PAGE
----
Rodriguez sees Zika’s arrival as inevitable. Brownsville and its neighbor to the south, the Mexican town of Matamoros, experienced an outbreak of dengue, a viral disease spread by the Aedes aegypti, in 2005.
Thousands of people a day cross the border between Brownsville and Mexico every day, and any one of them could be infected with Zika, he said. Health officials detected Zika in Mexico in November.
Rodriguez said he’s realistic about what his town can do. “We’re not in a position to prevent it. But I want to minimize the risk,” he said.
Brownsville collaborates with other health departments to run public service announcements about Zika on radio and in print, alerting people to the signs of Zika and advising people with symptoms to visit a doctor. None of the departments can afford the ads on their own. Workers also trap mosquitoes, test them for disease and then target neighborhoods with affected insects, Rodriguez said.
Corpus Christi, a coastal city of 320,000 in South Texas, has two mosquito control employees, 40 mosquito traps placed strategically around the city and Capt. Christopher White, who leads the animal care services and vector control at the city’s police department.
Confronted by the possibility of an outbreak, White made a quick study of the Zika mosquito and ginned up a paper, “Mosquito 101,” along with a plan that lays out the city’s policies for varying levels of mosquito risk.
Each week from April through November, city employees collected samples of mosquitoes caught in the 40 traps and sent them off to a state laboratory for testing for mosquito-borne viruses.
Although the city ordered six traps specifically made for the Aedes aegypti, they won’t arrive until the end of May, White said. If anyone is diagnosed with Zika, workers will mount an intensive mosquito-killing campaign in the area around the patient’s home, spraying pesticides and depositing chemicals into standing water to kill any larvae.
Like many communities, Corpus Christi tries to educate residents about the need to regularly empty rain water from any containers in their yards.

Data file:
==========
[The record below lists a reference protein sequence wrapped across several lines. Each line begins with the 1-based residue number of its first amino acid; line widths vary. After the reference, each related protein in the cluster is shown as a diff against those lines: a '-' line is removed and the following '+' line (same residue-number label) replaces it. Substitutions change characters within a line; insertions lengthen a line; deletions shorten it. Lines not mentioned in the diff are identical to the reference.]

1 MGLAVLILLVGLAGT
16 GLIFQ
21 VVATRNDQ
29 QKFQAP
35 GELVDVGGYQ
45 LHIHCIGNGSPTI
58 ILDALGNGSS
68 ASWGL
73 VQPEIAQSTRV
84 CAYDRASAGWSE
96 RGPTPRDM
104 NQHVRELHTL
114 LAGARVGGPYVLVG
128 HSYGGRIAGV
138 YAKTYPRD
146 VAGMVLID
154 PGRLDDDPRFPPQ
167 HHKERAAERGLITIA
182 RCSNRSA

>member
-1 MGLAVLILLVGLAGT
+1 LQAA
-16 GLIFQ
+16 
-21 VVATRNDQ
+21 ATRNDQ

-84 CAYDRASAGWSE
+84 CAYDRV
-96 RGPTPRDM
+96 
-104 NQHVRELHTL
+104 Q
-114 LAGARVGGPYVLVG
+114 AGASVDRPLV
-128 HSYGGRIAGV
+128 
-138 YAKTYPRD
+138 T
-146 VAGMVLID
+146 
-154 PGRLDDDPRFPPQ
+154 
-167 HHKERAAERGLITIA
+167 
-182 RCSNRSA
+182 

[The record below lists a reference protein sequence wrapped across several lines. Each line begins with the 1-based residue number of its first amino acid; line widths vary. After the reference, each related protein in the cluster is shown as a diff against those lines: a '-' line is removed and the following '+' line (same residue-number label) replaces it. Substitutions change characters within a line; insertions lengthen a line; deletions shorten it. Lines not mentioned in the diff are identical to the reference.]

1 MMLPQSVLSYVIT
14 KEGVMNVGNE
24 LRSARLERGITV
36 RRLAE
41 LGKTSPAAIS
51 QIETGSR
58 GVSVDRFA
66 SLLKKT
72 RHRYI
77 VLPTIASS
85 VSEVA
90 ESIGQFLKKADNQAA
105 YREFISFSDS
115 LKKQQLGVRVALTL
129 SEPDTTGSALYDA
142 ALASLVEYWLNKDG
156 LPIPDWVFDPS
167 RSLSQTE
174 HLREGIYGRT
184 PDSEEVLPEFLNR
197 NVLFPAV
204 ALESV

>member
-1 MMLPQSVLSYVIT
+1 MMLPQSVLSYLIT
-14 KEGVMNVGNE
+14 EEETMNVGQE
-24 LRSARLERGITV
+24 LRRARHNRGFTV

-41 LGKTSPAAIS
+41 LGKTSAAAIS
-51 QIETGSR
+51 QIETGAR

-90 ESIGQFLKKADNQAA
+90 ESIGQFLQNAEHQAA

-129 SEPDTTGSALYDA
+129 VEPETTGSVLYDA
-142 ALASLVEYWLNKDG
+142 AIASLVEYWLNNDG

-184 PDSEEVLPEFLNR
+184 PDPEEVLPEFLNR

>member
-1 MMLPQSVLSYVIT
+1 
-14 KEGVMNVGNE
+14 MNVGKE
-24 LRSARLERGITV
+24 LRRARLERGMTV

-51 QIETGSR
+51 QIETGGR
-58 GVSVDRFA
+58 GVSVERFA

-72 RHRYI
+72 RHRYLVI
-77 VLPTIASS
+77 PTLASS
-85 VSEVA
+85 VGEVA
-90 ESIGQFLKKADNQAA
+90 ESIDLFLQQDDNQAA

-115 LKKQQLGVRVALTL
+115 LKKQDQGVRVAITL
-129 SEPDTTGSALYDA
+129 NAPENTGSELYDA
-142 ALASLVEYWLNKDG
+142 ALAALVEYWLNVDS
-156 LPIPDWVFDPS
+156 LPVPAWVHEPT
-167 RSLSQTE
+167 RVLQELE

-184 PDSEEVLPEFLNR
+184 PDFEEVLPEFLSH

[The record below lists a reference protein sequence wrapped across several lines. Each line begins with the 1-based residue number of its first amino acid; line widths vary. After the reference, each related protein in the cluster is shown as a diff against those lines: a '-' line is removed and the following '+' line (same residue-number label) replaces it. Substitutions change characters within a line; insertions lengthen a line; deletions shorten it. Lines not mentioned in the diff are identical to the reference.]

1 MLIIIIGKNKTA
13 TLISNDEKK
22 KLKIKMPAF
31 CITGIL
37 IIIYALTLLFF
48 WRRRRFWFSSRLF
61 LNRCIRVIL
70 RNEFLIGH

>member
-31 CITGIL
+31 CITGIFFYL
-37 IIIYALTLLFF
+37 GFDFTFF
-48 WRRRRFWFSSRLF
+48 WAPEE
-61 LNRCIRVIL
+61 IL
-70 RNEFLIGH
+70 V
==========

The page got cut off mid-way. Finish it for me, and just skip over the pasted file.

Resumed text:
“People breed their own mosquitoes,” said vector control officer Tony Pantoja. “Dump all your containers, tires, buckets, bird baths, flowerpots. If there’s a low area in your yard, fill it with dirt.”
A stressed system
For communities that are struggling, there is little help on the horizon. A recent report found that there are major gaps in the country’s ability to prevent and respond to infectious diseases.
Gulf Coast states fared especially poorly, according to a December report from the Trust for America’s Health and the Robert Wood Johnson Foundation. Alabama, Florida and Louisiana scored 4 out of 10; Mississippi and Texas scored 5.
Federal funding to help states and localities prepare for disasters — from infectious disease outbreaks to hurricanes — fell 30% in the past 14 years, declining from $940 million in fiscal year 2002 to $651 million in 2016, according to an April report from The Trust for America’s Health. A federal program to help hospitals prepare for emergencies has been cut by more than half since the peak of its funding in fiscal year 2004, when it received $515 million. And the budget for the Centers for Disease Control and Prevention decreased from a high of $7.07 billion in fiscal year 2005 to $6.34 billion in 2016.
Public health staff are already stretched to the limit, said Scott Becker, executive director of the Association of Public Health Laboratories. Zika will only add to the strain, he said.
During a Zika outbreak, public health labs could be overwhelmed with requests for tests from pregnant women worried about every mosquito bite, Weaver said. That could lead to delays and increase the anxiety of women waiting for their results, he said.
Although President Obama asked Congress for $1.9 billion in emergency funds in February, Congress has not yet approved the request. Obama transferred $510 million of money earmarked for Ebola to the Zika fight, but said it won’t be enough. Some public health experts fear that any financial help will come too late to prevent the birth of babies with irreversible brain damage.
Shah, the public health director in Houston, worries that federal funding will arrive only after there’s a crisis. By then, he said, it might be too late to help communities in need.
“Whatever happens at the federal level, we need to happen now and not later,” he said.
Contributing: Julie Garcia, Corpus Christi (Texas) Caller-Times.
Gulf Coast could be ground zero for Zika – USA TODAY